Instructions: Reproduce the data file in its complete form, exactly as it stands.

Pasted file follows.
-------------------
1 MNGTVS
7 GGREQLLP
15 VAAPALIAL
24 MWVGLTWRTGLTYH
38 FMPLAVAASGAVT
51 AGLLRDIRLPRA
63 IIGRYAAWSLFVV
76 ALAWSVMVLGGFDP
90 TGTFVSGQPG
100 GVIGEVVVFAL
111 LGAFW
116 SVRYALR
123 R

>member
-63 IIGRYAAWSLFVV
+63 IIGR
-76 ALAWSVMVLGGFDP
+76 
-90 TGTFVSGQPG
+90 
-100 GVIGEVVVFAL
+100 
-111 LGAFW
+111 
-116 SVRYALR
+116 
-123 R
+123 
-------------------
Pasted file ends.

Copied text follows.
1 MNGTVS
7 GGREQLLP
15 VAAPALIAL
24 MWVGLTWRTGLTYH
38 FMPLAVAASGAVT
51 AGLLRDIRLPRA
63 IIGRYAAWSLFVV
76 ALAWSVMVLGGFDP
90 TGTFVSGQPG
100 GVIGEVVVFAL
111 LGAFW
116 SVRYALR
123 R

>member
-63 IIGRYAAWSLFVV
+63 IIGR
-76 ALAWSVMVLGGFDP
+76 
-90 TGTFVSGQPG
+90 
-100 GVIGEVVVFAL
+100 
-111 LGAFW
+111 
-116 SVRYALR
+116 
-123 R
+123 